Role of glycosaminoglycans (GAGs) in regulation of the immunogenicity of human vascular endothelial cells


John A. Kirby Transplant Immunology Unit, Department of Surgery, The Medical School, University of Newcastle, Newcastle upon Tyne NE2 4HH, UK.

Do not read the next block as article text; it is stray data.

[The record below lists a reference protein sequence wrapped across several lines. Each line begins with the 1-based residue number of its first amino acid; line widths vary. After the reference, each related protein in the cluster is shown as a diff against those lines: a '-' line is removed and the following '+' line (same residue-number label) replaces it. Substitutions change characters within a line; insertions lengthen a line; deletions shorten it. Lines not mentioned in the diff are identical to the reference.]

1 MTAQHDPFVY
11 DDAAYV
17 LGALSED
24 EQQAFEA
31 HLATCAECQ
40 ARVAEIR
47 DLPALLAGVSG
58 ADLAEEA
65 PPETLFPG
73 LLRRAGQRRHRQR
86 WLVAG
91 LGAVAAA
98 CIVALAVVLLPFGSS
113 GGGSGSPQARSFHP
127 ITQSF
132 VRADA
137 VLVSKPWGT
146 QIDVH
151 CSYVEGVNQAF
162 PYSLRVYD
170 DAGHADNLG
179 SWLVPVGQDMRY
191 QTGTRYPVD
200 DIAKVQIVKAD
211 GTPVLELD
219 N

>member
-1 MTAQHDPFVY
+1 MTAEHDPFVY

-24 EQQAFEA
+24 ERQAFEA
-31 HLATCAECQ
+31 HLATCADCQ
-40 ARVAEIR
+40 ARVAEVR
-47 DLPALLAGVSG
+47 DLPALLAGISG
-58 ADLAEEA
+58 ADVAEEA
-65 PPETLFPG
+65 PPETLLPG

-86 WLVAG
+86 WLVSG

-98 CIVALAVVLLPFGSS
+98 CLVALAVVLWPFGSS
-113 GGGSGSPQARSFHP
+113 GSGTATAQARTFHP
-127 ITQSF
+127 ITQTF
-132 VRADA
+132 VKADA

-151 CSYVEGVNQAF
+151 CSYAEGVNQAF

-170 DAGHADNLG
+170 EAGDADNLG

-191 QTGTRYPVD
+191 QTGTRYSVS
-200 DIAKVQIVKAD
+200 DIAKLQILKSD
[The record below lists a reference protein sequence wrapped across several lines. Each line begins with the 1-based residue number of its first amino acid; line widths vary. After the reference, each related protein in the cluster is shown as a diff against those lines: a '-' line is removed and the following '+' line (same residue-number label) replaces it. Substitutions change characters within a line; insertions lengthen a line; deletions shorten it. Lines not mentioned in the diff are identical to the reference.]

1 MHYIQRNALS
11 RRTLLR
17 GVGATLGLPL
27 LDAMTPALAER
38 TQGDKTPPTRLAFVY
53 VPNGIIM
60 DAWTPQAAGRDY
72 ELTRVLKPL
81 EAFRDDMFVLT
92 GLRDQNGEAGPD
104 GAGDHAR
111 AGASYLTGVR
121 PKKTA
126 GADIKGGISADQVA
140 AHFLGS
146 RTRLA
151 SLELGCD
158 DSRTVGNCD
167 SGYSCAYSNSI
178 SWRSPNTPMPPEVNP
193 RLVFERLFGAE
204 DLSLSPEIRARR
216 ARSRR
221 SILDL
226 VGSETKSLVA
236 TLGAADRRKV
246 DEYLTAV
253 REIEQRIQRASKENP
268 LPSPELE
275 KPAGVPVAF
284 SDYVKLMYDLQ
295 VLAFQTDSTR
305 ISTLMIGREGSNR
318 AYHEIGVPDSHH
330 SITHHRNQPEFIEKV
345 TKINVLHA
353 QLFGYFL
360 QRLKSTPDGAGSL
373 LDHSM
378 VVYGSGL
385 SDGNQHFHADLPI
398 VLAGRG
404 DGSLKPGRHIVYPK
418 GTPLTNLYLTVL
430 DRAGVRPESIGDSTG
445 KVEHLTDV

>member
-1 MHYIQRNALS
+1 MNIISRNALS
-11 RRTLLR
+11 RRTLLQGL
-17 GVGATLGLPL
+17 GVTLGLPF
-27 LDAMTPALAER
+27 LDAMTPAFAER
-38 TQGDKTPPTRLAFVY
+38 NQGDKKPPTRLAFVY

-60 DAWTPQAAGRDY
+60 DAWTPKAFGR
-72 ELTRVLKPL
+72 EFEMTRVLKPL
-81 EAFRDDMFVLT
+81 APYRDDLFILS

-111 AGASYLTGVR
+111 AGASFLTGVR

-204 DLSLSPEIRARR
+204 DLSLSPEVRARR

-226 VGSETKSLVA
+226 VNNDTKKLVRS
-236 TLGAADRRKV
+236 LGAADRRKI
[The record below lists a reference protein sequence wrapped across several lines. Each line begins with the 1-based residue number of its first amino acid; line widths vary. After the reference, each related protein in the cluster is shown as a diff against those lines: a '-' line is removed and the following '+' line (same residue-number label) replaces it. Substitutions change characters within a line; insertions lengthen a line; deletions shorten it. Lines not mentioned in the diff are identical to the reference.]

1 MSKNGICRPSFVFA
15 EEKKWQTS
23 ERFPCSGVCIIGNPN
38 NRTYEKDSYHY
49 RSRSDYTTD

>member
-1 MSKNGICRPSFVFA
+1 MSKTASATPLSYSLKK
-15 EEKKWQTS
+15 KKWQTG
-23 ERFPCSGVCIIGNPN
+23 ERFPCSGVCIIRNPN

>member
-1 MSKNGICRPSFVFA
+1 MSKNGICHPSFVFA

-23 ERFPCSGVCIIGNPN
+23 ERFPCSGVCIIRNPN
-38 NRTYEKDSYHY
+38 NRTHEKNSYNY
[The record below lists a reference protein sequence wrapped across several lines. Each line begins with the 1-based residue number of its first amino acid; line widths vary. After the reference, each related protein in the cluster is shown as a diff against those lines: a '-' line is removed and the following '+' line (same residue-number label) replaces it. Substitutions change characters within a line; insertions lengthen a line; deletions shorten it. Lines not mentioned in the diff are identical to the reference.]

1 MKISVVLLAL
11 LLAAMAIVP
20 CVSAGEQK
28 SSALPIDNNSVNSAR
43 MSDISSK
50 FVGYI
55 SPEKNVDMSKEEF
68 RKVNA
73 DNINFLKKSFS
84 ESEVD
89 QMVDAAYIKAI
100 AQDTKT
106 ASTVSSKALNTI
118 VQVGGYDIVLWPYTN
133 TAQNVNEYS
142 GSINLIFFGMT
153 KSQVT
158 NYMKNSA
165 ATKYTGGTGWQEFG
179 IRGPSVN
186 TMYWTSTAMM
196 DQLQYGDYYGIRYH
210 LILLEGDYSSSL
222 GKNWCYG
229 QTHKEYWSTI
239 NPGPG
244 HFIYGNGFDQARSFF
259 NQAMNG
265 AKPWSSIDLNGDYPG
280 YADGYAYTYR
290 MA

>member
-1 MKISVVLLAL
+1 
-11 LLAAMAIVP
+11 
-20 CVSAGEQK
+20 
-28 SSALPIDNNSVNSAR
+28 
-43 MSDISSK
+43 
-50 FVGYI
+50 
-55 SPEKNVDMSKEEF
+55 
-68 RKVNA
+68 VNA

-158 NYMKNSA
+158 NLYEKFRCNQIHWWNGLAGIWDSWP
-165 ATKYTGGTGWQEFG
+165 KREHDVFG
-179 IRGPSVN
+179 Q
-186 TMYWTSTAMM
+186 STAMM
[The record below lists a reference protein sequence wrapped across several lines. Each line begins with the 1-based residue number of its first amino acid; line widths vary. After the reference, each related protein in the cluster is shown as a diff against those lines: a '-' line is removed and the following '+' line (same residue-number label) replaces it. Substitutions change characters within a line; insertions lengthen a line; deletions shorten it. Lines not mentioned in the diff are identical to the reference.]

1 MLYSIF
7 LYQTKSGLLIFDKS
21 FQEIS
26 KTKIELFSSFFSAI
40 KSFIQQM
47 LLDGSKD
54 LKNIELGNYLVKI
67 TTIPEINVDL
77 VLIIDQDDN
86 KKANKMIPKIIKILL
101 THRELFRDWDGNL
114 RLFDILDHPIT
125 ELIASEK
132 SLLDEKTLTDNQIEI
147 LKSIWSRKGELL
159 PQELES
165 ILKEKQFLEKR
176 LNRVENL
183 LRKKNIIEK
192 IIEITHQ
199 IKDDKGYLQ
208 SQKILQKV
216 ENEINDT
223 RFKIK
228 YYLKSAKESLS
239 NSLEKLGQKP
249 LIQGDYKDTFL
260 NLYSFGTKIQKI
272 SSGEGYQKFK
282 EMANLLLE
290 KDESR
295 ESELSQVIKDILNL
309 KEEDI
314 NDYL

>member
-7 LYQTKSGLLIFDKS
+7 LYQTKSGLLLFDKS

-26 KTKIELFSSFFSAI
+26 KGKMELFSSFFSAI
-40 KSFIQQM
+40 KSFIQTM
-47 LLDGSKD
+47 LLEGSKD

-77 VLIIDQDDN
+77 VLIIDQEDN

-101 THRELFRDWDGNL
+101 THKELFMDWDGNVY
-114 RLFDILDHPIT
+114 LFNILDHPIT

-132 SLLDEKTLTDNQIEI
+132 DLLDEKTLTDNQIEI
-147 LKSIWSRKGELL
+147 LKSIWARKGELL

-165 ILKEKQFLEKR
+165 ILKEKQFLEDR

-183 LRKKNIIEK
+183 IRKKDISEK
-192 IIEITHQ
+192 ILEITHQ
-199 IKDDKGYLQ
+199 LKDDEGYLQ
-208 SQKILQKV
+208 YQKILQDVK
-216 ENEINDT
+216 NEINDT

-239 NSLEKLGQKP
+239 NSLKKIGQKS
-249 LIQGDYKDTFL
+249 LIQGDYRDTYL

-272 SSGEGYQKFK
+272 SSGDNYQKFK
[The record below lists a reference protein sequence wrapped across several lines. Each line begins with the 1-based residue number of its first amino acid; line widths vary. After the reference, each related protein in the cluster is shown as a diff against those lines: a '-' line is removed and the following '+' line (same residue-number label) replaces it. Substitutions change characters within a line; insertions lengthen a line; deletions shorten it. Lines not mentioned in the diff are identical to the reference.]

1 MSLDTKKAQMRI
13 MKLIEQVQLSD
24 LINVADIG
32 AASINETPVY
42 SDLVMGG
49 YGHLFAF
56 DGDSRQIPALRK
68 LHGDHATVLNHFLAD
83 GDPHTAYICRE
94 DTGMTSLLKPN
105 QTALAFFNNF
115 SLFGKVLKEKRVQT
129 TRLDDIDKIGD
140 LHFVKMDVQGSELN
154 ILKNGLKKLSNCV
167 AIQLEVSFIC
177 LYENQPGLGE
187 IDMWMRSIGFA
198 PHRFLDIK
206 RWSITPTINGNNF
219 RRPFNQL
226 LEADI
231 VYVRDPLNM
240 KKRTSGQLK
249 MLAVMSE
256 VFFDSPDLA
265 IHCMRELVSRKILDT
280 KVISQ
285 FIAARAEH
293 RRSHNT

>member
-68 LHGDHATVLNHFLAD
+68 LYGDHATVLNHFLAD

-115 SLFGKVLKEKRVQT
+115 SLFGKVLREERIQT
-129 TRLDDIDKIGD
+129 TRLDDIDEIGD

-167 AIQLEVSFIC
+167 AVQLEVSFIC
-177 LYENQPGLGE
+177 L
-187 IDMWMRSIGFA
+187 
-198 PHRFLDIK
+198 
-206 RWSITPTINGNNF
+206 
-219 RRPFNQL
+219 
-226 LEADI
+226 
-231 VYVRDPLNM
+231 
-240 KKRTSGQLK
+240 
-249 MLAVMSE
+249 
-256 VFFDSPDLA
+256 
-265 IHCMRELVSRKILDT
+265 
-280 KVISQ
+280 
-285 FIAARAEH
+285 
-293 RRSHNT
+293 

Heparan sulphate is a common glycosaminoglycan component of proteoglycans present on the luminal surface of vascular endothelium. It has been proposed that an important function of these molecules is the sequestration of a range of proinflammatory and proadhesive cytokines. Such cytokines play a vital role during lymphocyte recruitment from the blood at sites of inflammation. In this study it is shown that the effects of interferon-gamma (IFN-γ), but not of tumour necrosis factor-alpha (TNF-α), are inhibited by treatment with soluble heparin. Specifically, heparin was shown to inhibit the induction of class II MHC antigens and the up-regulation of intercellular adhesion molecule-1 (ICAM-1) produced by treatment of cultured human endothelial cells with IFN-γ. Furthermore, it was shown that heparin blocked the enhanced adhesion of T lymphocytes to IFN-γ-treated endothelial cells. Investigation of the inhibitory effects of other GAG molecules demonstrated a requirement for heparin-like structural domains as chondroitin sulphate was unable to inhibit the function of IFN-γ. These results may explain reported immunosuppressive properties of heparin, and are consistent with the model that heparin may compete with cell surface GAGs to bind IFN-γ, thereby reducing effective biological activity.